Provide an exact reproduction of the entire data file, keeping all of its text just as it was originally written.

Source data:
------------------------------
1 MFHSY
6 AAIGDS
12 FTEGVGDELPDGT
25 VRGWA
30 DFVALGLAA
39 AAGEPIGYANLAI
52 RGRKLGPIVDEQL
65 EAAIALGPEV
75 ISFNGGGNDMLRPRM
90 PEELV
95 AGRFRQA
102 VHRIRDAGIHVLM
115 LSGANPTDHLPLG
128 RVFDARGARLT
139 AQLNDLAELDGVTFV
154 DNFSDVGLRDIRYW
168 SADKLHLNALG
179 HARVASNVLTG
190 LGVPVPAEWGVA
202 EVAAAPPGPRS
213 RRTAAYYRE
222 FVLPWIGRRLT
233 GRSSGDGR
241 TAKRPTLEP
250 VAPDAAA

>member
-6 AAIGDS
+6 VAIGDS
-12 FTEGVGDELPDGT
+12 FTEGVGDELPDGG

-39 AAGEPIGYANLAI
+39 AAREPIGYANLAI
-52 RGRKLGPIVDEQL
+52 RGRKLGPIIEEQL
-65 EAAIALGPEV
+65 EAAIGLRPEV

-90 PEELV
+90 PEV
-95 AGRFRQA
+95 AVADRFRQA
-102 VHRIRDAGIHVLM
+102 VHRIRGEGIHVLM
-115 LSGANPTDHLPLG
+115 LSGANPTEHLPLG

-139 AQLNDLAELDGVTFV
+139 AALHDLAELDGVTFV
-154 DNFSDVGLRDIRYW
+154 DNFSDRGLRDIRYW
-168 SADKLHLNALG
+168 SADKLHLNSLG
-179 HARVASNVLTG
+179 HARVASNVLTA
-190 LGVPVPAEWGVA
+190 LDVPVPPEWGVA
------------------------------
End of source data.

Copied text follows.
1 MFHSY
6 AAIGDS
12 FTEGVGDELPDGT
25 VRGWA
30 DFVALGLAA
39 AAGEPIGYANLAI
52 RGRKLGPIVDEQL
65 EAAIALGPEV
75 ISFNGGGNDMLRPRM
90 PEELV
95 AGRFRQA
102 VHRIRDAGIHVLM
115 LSGANPTDHLPLG
128 RVFDARGARLT
139 AQLNDLAELDGVTFV
154 DNFSDVGLRDIRYW
168 SADKLHLNALG
179 HARVASNVLTG
190 LGVPVPAEWGVA
202 EVAAAPPGPRS
213 RRTAAYYRE
222 FVLPWIGRRLT
233 GRSSGDGR
241 TAKRPTLEP
250 VAPDAAA

>member
-6 AAIGDS
+6 VAIGDS
-12 FTEGVGDELPDGT
+12 FTEGVGDELPDGG

-39 AAGEPIGYANLAI
+39 AAREPIGYANLAI
-52 RGRKLGPIVDEQL
+52 RGRKLGPIIEEQL
-65 EAAIALGPEV
+65 EAAIGLRPEV

-90 PEELV
+90 PEV
-95 AGRFRQA
+95 AVADRFRQA
-102 VHRIRDAGIHVLM
+102 VHRIRGEGIHVLM
-115 LSGANPTDHLPLG
+115 LSGANPTEHLPLG

-139 AQLNDLAELDGVTFV
+139 AALHDLAELDGVTFV
-154 DNFSDVGLRDIRYW
+154 DNFSDRGLRDIRYW
-168 SADKLHLNALG
+168 SADKLHLNSLG
-179 HARVASNVLTG
+179 HARVASNVLTA
-190 LGVPVPAEWGVA
+190 LDVPVPPEWGVA